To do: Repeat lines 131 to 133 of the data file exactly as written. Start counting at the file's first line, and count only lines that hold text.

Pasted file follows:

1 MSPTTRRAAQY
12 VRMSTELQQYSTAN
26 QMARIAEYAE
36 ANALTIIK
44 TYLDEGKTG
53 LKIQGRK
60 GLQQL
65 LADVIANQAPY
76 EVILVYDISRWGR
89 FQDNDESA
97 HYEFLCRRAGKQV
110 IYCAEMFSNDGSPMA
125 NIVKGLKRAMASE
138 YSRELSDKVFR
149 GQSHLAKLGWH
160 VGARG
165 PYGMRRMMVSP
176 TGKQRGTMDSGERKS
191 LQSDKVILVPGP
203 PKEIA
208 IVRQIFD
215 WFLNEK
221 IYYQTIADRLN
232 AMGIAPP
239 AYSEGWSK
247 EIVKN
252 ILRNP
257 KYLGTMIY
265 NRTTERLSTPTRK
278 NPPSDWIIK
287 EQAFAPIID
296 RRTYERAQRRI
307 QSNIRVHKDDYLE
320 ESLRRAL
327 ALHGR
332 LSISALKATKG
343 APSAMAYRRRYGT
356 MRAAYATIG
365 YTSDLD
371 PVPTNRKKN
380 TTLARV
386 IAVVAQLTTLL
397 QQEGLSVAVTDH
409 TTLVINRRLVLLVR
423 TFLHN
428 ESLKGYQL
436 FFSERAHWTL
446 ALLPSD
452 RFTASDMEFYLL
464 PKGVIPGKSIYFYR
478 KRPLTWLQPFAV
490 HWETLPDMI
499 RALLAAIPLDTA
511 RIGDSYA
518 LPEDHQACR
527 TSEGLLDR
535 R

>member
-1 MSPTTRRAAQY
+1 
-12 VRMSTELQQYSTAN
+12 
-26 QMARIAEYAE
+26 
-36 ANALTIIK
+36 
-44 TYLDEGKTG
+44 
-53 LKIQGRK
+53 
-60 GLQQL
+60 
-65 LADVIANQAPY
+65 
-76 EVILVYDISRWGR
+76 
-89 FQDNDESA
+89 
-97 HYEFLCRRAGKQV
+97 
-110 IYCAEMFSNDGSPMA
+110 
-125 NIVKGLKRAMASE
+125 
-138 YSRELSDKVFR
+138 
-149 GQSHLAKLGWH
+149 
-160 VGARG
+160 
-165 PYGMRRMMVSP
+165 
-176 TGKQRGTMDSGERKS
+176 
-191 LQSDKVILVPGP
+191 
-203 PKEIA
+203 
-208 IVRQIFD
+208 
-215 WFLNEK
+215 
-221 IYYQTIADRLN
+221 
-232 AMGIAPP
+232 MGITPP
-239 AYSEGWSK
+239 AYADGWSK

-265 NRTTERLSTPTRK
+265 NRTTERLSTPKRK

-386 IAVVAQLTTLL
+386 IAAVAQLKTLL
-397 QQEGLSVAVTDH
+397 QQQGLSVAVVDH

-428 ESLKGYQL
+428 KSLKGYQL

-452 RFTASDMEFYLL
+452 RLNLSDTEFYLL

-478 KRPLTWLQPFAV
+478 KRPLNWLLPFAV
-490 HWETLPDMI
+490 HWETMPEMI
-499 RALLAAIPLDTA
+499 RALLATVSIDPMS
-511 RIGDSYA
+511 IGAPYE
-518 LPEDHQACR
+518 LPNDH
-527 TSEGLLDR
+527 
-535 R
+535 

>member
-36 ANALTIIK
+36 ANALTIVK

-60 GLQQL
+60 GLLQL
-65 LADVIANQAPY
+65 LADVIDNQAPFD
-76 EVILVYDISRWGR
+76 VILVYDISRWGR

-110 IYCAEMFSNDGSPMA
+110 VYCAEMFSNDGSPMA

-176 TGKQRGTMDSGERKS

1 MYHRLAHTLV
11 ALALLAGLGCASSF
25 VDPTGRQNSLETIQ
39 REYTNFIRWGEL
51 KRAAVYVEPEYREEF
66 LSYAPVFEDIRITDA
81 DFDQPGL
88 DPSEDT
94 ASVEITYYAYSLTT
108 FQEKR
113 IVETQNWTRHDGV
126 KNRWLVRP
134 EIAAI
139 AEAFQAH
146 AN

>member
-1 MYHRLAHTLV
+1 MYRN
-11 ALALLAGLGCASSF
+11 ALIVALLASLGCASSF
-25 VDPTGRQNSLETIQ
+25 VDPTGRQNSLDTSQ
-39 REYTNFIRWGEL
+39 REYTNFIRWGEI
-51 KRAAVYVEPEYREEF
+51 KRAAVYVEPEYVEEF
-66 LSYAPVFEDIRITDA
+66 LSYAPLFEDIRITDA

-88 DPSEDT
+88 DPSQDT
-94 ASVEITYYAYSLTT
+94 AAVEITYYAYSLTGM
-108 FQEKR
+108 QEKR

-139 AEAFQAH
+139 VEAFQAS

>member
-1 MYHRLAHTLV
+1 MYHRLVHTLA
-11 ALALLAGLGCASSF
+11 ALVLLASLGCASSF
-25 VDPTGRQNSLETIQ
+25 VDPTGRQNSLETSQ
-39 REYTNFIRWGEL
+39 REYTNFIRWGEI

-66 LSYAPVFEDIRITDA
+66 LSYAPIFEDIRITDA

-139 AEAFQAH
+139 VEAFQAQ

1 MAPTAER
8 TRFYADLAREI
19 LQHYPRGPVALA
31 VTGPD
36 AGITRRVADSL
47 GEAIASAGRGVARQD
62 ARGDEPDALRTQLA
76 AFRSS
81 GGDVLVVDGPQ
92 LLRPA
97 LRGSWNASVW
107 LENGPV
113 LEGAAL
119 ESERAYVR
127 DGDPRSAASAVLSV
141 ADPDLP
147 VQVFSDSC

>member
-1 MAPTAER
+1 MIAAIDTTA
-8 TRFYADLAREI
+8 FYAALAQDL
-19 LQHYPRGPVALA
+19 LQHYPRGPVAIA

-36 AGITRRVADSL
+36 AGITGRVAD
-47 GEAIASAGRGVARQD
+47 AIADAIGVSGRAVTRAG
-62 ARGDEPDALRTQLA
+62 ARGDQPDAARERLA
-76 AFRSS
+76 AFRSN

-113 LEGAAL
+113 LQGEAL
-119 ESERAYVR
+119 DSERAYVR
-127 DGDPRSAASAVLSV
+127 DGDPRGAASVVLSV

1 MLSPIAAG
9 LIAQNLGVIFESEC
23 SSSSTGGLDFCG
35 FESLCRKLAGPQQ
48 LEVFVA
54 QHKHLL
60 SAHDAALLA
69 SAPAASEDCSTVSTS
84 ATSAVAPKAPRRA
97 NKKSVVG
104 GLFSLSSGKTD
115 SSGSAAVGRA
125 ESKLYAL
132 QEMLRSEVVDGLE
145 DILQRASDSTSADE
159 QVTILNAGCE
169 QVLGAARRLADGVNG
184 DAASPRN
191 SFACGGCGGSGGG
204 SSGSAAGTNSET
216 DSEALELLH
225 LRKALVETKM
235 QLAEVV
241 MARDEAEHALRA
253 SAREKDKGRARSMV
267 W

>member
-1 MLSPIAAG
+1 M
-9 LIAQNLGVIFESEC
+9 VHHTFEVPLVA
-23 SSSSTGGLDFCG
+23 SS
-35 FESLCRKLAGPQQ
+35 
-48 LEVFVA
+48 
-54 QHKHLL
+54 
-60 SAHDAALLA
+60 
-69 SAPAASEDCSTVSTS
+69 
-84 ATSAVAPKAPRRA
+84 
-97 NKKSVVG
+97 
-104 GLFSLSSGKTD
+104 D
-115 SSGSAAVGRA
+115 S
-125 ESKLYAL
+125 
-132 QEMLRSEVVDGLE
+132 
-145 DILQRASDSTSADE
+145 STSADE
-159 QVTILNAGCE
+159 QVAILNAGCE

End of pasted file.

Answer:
-535 R
+535 

>member